While alcohol-impaired driving is a frequently discussed crime in the news and one of the most common causes of traffic fatalities in the U.S., there are far fewer mentions of accidents involving drug-impaired driving. In truth, marijuana and other drugs also degrade the skills a driver needs to safely operate a motor vehicle, including slowed reaction times, loss of coordination, extreme drowsiness or dizziness, or even recklessness behind the wheel, depending on the type of drug the driver was impaired by.
Here is a look at drug-impaired driving and the hazards it creates for others. If you suffered injuries or lost a loved one in a motor vehicle accident a drug-impaired driver caused, contact an experienced Augusta car accident attorney for advice on your options and help in obtaining compensation.
Fifty-Six Percent of Drivers in Serious or Fatal Crashes Are Drug-Impaired
The National Highway Traffic Safety Administration (NHTSA) notes that drug-impaired driving is widespread, with more than half of all drivers who caused serious injury or fatal crashes testing positive for at least one drug, based on a study conducted by the administration’s Office of Behavioral Safety Research.
The Centers for Disease Control and Prevention (CDC) adds that of all the impairing substances drivers can use, alcohol and marijuana are the most frequently reported substances involved in impaired driving. Nearly 5 percent of drivers who are 16 years and older report driving after using marijuana, including one out of every eight high schoolers.
Seven Million Drivers Report Illegal Drug Use
The CDC also notes that seven million drivers reported using marijuana and other illicit drugs in a year. Different drugs have different effects on a driver’s ability to operate a vehicle safely while on a public roadway.
The Hazards of Marijuana Use When Driving
As more and more states legalize marijuana for medicinal and recreational use, the more likely users of public roadways are to encounter a driver who is impaired by marijuana, as there is a recurrent myth that the drug does not pose the same negative impacts on driving ability as alcohol.
However, marijuana is usually one of the impairing substances to be used by drivers, with a recent NHTSA study revealing that more than a quarter of drivers who were seriously injured or killed in traffic accidents tested positive for active Tetrahydrocannabinol (THC) in their system.
THC is the main psychoactive ingredient in marijuana and is responsible for impacts on driving abilities such as:
- Slowed reaction times
- Impaired cognitive performance
- Difficulty maintaining lane position
- Impaired coordination
- Distorted perception
- Difficulty multitasking
How Cocaine and Methamphetamine Use Impair Driving
While alcohol and marijuana are the types of impairing substances usually used by drivers across the US, they are far from the only drugs that can cause impaired driving.
The Emergency Medical Services Authority (EMSA) reports that cocaine– used by some drivers to prevent fatigue- usually results in the driver having difficulty concentrating or making good driving decisions. The driver can experience increased impulsivity, causing them to take more risks.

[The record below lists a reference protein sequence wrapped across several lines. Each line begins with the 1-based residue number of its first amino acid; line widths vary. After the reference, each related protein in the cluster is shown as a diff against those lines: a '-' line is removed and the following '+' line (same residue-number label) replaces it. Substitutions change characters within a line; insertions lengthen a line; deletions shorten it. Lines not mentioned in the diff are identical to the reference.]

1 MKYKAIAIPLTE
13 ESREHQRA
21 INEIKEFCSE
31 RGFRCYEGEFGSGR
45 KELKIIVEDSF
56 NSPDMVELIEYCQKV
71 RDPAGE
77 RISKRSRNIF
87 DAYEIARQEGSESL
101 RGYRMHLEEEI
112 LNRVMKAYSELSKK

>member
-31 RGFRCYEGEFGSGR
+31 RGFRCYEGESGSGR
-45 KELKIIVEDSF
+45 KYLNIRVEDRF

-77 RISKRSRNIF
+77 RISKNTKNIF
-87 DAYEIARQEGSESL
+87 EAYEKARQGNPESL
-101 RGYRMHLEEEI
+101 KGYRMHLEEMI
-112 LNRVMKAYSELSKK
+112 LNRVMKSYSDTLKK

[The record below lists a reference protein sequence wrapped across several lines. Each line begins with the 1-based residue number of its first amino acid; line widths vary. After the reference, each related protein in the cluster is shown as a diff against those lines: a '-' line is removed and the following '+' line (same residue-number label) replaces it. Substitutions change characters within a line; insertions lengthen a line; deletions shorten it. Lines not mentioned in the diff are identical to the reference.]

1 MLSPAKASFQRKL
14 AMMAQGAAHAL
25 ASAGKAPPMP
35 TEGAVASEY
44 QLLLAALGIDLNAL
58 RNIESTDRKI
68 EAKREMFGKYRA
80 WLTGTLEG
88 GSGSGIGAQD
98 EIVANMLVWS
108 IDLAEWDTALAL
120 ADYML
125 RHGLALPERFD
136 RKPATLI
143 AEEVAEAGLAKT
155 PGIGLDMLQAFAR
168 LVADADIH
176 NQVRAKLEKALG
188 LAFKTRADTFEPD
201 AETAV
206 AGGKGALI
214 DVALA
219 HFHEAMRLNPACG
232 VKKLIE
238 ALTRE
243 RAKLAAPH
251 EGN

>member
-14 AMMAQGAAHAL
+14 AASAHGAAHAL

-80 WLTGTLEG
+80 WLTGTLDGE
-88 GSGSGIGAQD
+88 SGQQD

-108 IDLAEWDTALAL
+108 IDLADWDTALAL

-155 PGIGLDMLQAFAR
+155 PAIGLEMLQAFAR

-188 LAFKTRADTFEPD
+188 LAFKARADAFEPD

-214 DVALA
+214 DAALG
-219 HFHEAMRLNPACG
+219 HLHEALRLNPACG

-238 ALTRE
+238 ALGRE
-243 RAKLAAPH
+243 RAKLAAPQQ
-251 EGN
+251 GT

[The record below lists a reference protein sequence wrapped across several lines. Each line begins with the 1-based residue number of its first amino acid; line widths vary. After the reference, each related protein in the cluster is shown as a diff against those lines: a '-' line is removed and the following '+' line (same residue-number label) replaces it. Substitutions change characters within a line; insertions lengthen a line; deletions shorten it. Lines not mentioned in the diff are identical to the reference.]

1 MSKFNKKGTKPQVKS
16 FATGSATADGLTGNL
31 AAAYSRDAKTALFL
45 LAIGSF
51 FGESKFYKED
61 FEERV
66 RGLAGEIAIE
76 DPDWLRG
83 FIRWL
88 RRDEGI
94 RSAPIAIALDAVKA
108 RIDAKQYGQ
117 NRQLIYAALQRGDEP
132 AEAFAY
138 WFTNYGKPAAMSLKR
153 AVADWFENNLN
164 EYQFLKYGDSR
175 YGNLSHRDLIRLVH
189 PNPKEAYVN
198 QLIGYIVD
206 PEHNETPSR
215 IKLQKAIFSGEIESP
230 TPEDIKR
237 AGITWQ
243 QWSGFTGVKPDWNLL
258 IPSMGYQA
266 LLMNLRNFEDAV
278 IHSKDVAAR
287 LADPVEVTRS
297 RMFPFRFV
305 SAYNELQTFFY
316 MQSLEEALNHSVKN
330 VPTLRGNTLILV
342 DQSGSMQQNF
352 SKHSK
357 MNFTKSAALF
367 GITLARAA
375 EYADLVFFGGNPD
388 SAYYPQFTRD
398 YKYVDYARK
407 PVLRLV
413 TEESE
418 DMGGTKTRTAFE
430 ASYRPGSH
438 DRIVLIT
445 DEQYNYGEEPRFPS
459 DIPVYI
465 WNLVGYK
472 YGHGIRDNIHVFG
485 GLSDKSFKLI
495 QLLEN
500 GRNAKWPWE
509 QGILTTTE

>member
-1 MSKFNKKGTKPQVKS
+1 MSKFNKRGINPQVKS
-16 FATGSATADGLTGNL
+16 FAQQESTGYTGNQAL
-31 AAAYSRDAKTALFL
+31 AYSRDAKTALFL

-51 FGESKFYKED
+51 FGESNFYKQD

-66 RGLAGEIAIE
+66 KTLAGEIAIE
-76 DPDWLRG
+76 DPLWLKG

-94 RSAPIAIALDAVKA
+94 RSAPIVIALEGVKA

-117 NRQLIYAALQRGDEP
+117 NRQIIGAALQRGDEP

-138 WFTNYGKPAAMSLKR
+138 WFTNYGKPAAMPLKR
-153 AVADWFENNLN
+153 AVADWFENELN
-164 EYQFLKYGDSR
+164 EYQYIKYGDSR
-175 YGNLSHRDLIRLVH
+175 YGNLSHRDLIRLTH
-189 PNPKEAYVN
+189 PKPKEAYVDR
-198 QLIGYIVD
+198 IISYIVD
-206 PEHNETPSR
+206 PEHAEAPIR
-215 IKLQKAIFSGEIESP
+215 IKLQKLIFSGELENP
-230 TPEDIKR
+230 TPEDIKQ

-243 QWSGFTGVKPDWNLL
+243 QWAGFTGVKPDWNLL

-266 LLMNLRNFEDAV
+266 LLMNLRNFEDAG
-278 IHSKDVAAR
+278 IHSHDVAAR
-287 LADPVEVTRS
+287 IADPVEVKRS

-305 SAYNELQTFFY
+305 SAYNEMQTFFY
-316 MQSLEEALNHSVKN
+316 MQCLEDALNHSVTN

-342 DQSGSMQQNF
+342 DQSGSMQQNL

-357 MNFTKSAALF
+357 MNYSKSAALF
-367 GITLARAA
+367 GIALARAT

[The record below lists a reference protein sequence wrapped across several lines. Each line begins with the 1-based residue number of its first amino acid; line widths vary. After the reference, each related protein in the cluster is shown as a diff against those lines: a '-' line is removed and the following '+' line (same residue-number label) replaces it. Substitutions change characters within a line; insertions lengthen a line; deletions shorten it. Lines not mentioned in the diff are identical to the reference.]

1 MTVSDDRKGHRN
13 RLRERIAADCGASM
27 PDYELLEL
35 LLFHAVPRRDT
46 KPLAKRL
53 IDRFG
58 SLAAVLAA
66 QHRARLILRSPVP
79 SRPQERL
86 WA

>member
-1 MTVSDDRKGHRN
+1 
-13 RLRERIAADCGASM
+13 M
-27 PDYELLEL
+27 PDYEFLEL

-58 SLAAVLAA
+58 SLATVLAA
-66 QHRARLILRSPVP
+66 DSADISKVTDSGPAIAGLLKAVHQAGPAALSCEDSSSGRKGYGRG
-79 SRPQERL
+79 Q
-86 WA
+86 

Drivers using cocaine or methamphetamines are frequently more aggressive and reckless on the roadway.
Driving Hazards Associated With Prescription Drugs
The National Institute on Drug Abuse lists prescription drugs that can impair driving ability, including:
- Prescription depressants, such as Valium and Xanax, can result in drowsiness, poor concentration, dizziness, confusion, and memory problems.
- Opioids, frequently found in prescription pain medications such as hydrocodone and codeine, can also cause drowsiness, confusion, and euphoria.
- Prescription stimulants, routinely used to treat ADHD and narcolepsy, can cause driving effects such as overactive reflexes, confusion, aggression, and panic.
Over-the-Counter Doesn’t Mean Safe on the Road
While there is a general understanding that many prescription drugs can impair a driver’s ability to operate their vehicle, many drivers fail to realize the risks associated with driving after taking over-the-counter medicines.
As explained by the Women’s Health Research Institute, the popular sleeping pill Ambien, for example, can cause impaired driving in women the morning after taking it. This discovery led to the FDA halving the recommended dosage for women.
Many over-the-counter medications impair drivers of either gender. Some of the most everyday types of OTC medicines associated with impaired driving include antihistamines used to treat cold and allergy symptoms, antidiarrheals such as Imodium, and antiemetics used to treat motion sickness, as all of these types of medicines are known to cause significant drowsiness for some users.
Drivers must read the labels of all drugs they take to understand the potential risks associated with their use before getting behind the wheel.
Combining Drugs Compounds the Risks
The NHTSA notes that the risks of impaired driving after using illicit, prescription, or over-the-counter drugs grow when the driver uses more than one type of drug at a time, as it can amplify the impairing effects of each type.
Young Drivers and Drug Use: Compounding the Risks
Young drivers face many hazards behind the wheel that are related simply to their lack of experience and where they are in their physical development. For example, the lack of night-driving experience and the developmental need for more sleep than adults require places teens at a higher risk of accidents during hours of darkness.
The impact of peer pressure and distractions on an inexperienced driver leads to a significantly higher incidence of accidents involving teen passengers with one or more friends in the vehicle.